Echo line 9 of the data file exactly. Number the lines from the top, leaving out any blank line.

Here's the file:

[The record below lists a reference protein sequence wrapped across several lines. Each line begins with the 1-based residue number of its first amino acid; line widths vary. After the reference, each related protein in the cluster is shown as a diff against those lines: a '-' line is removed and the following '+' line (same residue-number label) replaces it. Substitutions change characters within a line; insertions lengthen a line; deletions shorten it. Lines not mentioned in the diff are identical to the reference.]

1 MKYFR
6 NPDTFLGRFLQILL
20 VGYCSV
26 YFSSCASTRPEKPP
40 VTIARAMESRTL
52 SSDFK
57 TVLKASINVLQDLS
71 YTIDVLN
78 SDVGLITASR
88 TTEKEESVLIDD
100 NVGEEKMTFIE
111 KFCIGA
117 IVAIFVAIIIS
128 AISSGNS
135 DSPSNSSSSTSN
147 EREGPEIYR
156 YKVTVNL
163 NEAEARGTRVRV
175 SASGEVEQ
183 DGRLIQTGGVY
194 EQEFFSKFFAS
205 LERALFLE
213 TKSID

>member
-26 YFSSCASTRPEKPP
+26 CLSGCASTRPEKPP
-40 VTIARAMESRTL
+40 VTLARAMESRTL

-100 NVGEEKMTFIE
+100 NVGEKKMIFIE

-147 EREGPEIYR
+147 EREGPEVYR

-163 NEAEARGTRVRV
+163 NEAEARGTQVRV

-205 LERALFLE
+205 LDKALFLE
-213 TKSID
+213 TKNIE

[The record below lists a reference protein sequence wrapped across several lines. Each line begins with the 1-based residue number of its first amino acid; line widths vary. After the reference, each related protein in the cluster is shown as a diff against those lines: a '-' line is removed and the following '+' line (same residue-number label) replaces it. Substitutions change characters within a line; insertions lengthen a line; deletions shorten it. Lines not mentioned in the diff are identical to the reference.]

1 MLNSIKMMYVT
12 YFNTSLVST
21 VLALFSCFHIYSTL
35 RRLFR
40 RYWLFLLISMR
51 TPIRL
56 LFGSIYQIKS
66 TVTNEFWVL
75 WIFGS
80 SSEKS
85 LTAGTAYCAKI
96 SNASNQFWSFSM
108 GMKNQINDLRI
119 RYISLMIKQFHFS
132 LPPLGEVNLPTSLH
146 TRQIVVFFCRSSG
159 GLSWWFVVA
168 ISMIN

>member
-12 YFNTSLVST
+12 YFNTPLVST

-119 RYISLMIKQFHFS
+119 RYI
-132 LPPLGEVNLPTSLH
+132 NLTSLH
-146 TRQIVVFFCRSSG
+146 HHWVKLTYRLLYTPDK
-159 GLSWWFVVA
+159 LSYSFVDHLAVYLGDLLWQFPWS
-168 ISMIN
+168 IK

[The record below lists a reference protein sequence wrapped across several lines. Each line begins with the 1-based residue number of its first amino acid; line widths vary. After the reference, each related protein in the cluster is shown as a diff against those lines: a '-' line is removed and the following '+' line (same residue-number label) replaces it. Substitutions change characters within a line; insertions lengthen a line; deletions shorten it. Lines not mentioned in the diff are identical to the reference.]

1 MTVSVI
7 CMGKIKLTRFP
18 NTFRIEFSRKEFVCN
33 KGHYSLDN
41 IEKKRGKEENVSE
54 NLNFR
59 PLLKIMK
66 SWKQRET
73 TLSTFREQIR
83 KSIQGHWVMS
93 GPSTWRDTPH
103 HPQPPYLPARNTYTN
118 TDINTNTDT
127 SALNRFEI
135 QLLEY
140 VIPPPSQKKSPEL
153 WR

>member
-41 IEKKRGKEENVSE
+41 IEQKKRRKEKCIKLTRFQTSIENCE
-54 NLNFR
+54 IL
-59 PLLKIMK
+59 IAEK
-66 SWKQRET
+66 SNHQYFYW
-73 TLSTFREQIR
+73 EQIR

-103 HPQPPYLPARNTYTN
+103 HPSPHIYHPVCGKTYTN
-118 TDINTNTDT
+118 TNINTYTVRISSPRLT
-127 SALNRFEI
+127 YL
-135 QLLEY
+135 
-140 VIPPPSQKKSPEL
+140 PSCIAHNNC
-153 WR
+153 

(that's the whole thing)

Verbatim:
71 YTIDVLN